I brought up Teesside earlier because I've seen some very good work coming from there and have heard their facilities are apparently tip top but if you're driven all you need is the time and tools to learn on your own. The fact that some Teesside graduates put out good work and the university is meant to have pretty good facilities doesn't really say anything about the quality of teaching which may be fantastic or non-existent.

It's very hard to gauge the quality of a course without experiencing it first hand and even then you need to acknowledge that you're the student. It's kind of unsettling to hear people talk about what they want to do and study whilst turning their nose up at the things they should or need to do be it art skills or scripting.

hdrockzz
09-14-2010, 01:35 PM
@ moidphotos - Thanks a lot for the advice, i checked with BU's site & found out about the softwares they use/teach. List is pretty much same as mine :).

@ Wozzie - Yeah you are right, Universities might take advantage of students who don't do enough research & choosing wrong University with wrong course structure could destroy career & make you neck deep in debt. Only few colleges have made their mark in VFX field, BU & herts are top in the list. Thanks you too for the advices.

moidphotos
09-14-2010, 10:23 PM
First of all, thanks to hdrockzz and Wozzie for the nice compliments :)

Sorry I tend to lump all our courses together, our courses come under so many different titles its hard not to just treat them all the same. Animation or VFX most graduates will find themselves heading in the same direction and I imagine the courses cover a lot of the same ground.

No problem, we often have enough problems within our own university explaining to other departments what the difference is! Yes, what you say is true at a first year level, but at Hertfordshire we then specialise from the second year onwards - the VFX students do much more compositing/get taught rotoscoping/matchmoving/greenscreen removal etc whereas the 3D students get character animation, narrative design, character modelling etc - of course there will always be roles in the industry where these areas overlap, but we try to make it obvious to the students about what sort of work they are likely to do when they graduate if they are study in one of degrees rather than another. It doesn't mean that they can't work in a different industry, and we certainly teach enough skills that it would be possible (and often does) to have a career change when the student graduates - we can't predict the future for students, but we can help prepare for it.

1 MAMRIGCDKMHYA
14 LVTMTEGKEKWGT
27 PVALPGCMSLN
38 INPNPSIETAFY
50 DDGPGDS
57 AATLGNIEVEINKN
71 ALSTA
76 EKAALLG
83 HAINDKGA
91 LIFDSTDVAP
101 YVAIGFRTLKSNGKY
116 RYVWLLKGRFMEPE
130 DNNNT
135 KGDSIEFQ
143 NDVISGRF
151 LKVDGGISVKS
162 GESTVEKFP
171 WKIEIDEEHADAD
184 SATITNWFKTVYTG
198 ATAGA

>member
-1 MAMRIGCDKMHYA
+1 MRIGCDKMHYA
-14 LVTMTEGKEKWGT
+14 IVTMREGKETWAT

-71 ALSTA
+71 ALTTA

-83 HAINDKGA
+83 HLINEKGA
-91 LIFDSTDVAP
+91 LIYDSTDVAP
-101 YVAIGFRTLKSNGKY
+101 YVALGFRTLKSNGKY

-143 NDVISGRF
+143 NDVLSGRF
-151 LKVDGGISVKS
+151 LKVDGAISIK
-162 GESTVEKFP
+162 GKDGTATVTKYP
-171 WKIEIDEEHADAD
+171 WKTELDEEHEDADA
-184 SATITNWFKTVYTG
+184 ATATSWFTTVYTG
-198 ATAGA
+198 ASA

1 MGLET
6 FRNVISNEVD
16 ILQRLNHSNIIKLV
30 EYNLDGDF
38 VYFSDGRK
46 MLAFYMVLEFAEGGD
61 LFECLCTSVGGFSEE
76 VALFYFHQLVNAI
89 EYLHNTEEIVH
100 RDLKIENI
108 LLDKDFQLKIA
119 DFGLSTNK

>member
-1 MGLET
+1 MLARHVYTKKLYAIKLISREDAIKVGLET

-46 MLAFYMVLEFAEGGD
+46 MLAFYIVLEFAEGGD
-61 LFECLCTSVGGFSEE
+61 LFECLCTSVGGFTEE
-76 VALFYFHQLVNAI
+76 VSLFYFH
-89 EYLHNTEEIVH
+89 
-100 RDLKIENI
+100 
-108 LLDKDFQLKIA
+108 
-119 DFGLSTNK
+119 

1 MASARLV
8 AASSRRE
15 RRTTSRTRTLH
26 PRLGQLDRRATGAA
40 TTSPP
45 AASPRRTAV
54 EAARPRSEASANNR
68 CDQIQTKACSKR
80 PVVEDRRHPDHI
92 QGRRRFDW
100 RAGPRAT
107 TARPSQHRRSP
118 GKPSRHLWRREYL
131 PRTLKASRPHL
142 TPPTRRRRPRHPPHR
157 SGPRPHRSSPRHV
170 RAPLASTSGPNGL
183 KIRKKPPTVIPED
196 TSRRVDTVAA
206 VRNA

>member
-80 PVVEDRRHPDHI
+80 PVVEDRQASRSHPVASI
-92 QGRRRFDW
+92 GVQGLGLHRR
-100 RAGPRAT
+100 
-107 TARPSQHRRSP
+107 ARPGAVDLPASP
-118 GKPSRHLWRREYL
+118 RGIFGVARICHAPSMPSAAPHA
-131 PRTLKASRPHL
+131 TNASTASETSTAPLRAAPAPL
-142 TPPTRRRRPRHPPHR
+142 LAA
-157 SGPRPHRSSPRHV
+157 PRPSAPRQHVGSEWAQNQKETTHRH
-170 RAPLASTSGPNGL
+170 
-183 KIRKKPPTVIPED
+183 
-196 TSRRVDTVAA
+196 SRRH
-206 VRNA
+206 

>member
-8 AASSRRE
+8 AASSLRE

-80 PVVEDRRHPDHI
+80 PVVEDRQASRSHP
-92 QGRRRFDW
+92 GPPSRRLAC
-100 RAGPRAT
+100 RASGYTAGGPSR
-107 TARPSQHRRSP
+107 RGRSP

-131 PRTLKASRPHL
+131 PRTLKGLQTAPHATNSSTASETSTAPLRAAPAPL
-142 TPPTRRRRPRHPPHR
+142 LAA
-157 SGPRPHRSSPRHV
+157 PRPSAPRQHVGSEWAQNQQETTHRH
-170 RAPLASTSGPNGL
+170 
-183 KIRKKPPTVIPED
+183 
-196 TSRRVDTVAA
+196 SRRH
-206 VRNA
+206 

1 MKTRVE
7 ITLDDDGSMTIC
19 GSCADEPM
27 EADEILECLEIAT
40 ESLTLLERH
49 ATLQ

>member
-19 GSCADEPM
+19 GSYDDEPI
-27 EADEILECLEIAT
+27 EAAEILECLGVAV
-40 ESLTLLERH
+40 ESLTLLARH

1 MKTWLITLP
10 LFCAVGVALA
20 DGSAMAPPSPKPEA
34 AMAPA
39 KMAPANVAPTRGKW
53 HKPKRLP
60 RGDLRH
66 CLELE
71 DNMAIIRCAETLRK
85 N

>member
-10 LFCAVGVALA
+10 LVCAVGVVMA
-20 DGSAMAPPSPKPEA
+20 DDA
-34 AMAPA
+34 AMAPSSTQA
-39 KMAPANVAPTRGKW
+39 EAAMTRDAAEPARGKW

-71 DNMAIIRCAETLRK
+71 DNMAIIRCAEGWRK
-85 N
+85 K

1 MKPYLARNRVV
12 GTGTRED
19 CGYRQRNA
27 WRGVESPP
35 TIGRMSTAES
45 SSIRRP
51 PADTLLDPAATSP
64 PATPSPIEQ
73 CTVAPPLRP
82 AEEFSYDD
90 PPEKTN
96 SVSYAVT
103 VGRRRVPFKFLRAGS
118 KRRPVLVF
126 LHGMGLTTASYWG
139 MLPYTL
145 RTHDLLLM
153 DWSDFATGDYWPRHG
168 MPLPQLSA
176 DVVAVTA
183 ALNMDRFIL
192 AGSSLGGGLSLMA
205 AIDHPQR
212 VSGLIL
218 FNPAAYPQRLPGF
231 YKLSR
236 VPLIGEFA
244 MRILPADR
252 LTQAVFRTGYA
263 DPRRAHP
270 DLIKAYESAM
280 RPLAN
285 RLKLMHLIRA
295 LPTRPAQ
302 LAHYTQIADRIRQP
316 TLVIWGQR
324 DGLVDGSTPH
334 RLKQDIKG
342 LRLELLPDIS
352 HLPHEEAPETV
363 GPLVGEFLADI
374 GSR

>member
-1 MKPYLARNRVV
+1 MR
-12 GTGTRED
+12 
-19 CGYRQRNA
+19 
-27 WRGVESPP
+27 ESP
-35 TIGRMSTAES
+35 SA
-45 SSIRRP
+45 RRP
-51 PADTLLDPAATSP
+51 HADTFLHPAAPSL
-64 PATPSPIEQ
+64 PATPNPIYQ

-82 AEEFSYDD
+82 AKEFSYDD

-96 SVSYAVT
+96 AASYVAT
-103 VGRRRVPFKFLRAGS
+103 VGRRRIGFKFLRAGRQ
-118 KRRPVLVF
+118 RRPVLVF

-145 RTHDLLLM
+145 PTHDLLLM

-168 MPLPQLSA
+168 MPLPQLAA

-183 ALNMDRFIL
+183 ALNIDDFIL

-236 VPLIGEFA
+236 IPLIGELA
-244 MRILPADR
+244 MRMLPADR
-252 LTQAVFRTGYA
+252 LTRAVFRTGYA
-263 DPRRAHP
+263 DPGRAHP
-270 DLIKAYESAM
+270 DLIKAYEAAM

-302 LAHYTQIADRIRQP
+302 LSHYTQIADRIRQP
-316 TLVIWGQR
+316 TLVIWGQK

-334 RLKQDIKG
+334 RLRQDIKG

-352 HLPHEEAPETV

Most of what I know about the standard of UK universities and courses comes from 6 months of looking into options for undergraduate study and being very disappointed. I wasn't so much recommending courses I was recommending universities implying if you can find what you want to do at one of these go for it, if not you're going to have to gamble.

I agree. I've taught at five different universities/colleges now, and Hertfordshire is the only one that actually impressed me enough to join as a full time member of staff (and I turned down a better paying job at another university at the time).


These courses in the UK are in a very strange position because the UK is somewhat divided on what university is for. You have those who believe that university should be exclusively for the very brightest (or richest) people in the country to study academic subjects (though their definition of academic is quite bizarre as it's loose enough to include subjects like medicine which is as vocational as it gets) and you have people who believe that university is nothing more than an institution of higher learning and anything taught at a university is by default academic.